A CBP officer processes an incoming passenger
When handing a passport to a Customs and Border Protection officer at an airport, the officer inputs the data into a 34-year-old information technology system using mainframe computers.
A joint CBP and Immigrations and Customs Enforcement program to modernize the system, which determines the admissibility of some 900,000 visitors and 465,000 vehicles daily is on its eighth year of development with little to show for it, and Congress is taking note.
“With the speed with which technology advances today, it shouldn’t take DHS eight years to complete an IT project,” said Rep. Jeff Duncan, R-S.C., chairman of the House Homeland Security Committee’s subcommittee on oversight and management efficiency.
CBP and ICE both have pieces of the new “TECS mod” program to develop, but neither has gotten very far, said David Powner, director of information and technology issues at the Government Accountability Office.
ICE has had to go back to the drawing board for its part of the system, formerly known as the Treasury Enforcement Communications System back when Customs was part of that department. After spending $60 million over four years, it has not delivered any working component, Powner said. A year before a 2015 deadline to deploy the system the agency has not produced a revised schedule or cost estimates. Twenty different federal agencies, many of then outside DHS, depend on the system.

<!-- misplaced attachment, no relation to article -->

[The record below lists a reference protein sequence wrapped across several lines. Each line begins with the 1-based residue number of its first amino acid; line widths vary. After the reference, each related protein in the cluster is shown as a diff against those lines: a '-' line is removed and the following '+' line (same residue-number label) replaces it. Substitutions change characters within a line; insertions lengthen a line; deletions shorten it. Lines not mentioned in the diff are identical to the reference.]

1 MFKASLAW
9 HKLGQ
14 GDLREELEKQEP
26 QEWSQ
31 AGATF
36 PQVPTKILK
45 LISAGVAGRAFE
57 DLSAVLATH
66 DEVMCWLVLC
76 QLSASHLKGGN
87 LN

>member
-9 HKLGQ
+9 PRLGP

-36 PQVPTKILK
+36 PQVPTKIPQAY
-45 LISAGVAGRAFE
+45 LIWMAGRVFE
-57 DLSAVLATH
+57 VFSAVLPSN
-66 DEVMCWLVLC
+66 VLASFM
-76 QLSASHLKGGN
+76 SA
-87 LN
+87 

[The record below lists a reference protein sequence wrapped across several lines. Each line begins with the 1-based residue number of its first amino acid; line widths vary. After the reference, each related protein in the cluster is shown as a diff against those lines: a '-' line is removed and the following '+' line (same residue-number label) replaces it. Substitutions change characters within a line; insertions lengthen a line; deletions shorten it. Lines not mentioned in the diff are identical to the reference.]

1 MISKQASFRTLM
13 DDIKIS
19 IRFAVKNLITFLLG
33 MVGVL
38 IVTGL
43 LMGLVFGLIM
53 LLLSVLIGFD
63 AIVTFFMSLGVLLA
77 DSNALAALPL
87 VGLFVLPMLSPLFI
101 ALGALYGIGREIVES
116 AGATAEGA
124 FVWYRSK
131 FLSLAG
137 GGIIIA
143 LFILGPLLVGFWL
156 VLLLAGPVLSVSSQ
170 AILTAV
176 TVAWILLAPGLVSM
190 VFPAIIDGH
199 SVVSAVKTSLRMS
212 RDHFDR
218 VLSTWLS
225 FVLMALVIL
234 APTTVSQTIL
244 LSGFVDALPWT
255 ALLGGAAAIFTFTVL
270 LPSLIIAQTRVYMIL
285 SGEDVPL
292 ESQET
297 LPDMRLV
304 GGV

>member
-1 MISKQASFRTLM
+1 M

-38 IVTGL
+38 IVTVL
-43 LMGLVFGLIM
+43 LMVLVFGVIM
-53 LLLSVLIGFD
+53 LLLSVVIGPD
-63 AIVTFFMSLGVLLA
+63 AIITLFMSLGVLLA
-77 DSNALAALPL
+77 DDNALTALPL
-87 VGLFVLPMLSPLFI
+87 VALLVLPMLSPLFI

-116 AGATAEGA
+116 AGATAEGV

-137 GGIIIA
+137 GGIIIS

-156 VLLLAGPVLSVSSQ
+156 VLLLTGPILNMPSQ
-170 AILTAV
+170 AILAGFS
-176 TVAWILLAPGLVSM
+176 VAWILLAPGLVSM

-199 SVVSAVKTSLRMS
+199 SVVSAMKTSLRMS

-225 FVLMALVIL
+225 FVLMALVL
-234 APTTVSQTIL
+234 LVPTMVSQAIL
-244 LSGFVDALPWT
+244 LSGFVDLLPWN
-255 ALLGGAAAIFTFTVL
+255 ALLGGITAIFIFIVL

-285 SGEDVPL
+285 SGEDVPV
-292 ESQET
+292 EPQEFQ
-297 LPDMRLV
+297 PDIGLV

CBP has done slightly better, he said. It did complete a secondary screening program. It hopes to finish its portion of the IT system by 2016 for a cost of $700 million.
But there is a larger issue, Powner pointed out. DHS, since its creation more than a decade ago, has had a rough time managing new technology acquisitions. In response to that, internal governance regimes designed to keep programs on track and within their budgets were put in place.
Powner said these bodies all failed to provide adequate oversight of the TECS Mod program.
The office of program accountability and risk management, two executive steering committees and office of the chief information officer “all failed to adequately address escalating problems associated with the TECS modernization effort,” Duncan said.
Powner said the governance bodies did not receive complete, timely and accurate data from ICE and CBP.
“ICE … operated without requirements management guidance for years,” Powner said.
GAO needs to know what is being delivered from contractors in terms of productivity and quality, and when it asks DHS components for that data, it doesn’t get the “right answers.”
“That is where I would say these executive steering committees are very important in ensuring that we have the appropriate contractor oversight for holding contractor’s feet to the fire,” Powner said.
Thomas Michelli, ICE chief information officer and assistant commissioner at the office of information and technology, blamed overly prescriptive, technically outdated and redundant requirements for the delays. The agency has completed a detailed evaluation that reduced 75 percent of the functional requirements without compromising capability, he testified.
Despite withering criticism from members of the committee, Charles Armstrong, CIO at Customs and Border Protection, said that “the CBP TECS Mod program has made significant progress, reached many milestones and the program is in good overall health.” Photo Credit: Customs and Border Protection